The advantage of indirect fitness through grandchildren, especially when coupled with the increasing risk of childbearing in old ages, seems to provide support for this evolutionary explanation for human female menopause. Additional important factors that researchers are studying concern the contrasts between younger and older females in (1) access to resources, (2) kinship to each other’s offspring and (3) risk of death during childbirth.

Also read: The Complex Social Lives of Animals

Jared Diamond is an American geographer, historian, anthropologist, ornithologist, evolutionary biologist and physiologist, a modern-day polymath and author of many famous books. Perhaps the most famous among them is Guns, Germs, and Steel (1997). In a charming essay entitled ‘Unwritten Knowledge’, Diamond has given a new twist to the grandmother hypothesis. Studying dozens of human societies in New Guinea, he concluded that “the knowledge of elders is passed by word of mouth in pre-literate societies”. Diamond, therefore, hypothesises that the wisdom of grandmothers is the key selective force behind the evolution of the human female menopause.

Grandchildren, and indeed the whole community, gets much more from grandmothers than mere food: they get “culturally transmitted survival techniques.” Grandfathers too may have wisdom but they don’t usually have menopause because “men never die from childbirth and lactation”.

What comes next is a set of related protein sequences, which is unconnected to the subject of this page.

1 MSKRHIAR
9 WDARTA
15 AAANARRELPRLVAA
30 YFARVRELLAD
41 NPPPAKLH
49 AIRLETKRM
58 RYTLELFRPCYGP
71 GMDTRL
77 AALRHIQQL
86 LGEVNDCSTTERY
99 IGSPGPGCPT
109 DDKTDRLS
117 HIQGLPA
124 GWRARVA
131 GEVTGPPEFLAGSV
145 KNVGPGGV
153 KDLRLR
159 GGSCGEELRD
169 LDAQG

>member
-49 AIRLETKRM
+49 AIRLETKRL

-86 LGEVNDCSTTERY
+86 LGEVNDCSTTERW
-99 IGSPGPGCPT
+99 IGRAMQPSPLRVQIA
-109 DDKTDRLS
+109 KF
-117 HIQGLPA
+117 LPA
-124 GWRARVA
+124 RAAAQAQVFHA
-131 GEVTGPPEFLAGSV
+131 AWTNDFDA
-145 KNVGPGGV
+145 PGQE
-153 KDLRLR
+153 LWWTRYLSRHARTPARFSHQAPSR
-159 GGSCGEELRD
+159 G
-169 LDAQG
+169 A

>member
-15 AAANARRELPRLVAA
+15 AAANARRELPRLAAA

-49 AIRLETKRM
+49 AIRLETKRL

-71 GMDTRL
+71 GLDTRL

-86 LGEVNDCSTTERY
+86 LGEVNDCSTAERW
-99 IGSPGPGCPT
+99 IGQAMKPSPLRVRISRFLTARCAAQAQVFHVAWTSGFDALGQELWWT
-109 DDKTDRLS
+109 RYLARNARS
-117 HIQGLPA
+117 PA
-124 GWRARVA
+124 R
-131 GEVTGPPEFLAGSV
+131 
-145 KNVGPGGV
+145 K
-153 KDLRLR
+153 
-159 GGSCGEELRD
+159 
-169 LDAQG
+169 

All this seems quite reasonable for humans – but we now have to contend with a very curious fact. Female menopause is not restricted to humans. It has also been observed in four species of marine mammals: resident killer whales (Orcinus orca), short-finned pilot whales (Globicephala macrorhynchus), beluga whales (Delphinapterus leucas) and narwhal (Monodon monoceros) – a very curious fact indeed.

Undaunted, Diamond has boldly speculated that “similar considerations may have driven the evolution of menopause in killer whales and pilot whales”, and cites an anecdote: “While watching individually recognised killer whales recently, I saw an 85-year-old, long post-menopausal, female still accompanied by her 55-year-old son”.

I think most people will agree that Diamond’s ‘wisdom’ hypothesis looks more far-fetched for whales than for humans. And that is why I was fascinated to read a paper entitled ‘Ecological Knowledge, Leadership, and the Evolution of Menopause in Killer Whales’. Lauren Brent, Emma Foster and Michael Cant from the University of Exeter, Daniel Franks from the University of York and Kenneth Balcomb from the Centre for Whale Research in Washington have set out to test the bold hypothesis that whale grandmothers store and provide ecological information about the location and timing of resources.

Of the two species known to have menopause, they have studied killer whales, specifically the fish-eating resident killer whales, in the Pacific ocean. This is the only non-human species with which one could test Diamond’s hypothesis because of the availability of long-term data on individually identified whales, since the 1970s.